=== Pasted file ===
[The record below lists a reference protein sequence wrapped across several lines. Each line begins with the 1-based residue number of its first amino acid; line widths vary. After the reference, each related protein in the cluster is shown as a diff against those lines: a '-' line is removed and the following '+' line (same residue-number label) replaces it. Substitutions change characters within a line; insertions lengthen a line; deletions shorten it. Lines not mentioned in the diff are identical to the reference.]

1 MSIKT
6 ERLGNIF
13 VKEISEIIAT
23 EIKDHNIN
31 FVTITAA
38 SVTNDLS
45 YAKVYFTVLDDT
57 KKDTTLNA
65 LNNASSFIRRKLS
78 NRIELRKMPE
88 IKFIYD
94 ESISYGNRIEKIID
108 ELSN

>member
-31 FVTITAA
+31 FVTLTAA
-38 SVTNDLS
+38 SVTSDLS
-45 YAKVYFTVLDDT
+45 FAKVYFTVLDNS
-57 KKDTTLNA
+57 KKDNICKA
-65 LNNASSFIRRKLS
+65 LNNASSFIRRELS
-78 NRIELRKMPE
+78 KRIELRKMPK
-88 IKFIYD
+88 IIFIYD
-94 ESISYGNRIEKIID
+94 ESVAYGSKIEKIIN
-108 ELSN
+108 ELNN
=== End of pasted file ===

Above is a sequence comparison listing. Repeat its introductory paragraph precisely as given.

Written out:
[The record below lists a reference protein sequence wrapped across several lines. Each line begins with the 1-based residue number of its first amino acid; line widths vary. After the reference, each related protein in the cluster is shown as a diff against those lines: a '-' line is removed and the following '+' line (same residue-number label) replaces it. Substitutions change characters within a line; insertions lengthen a line; deletions shorten it. Lines not mentioned in the diff are identical to the reference.]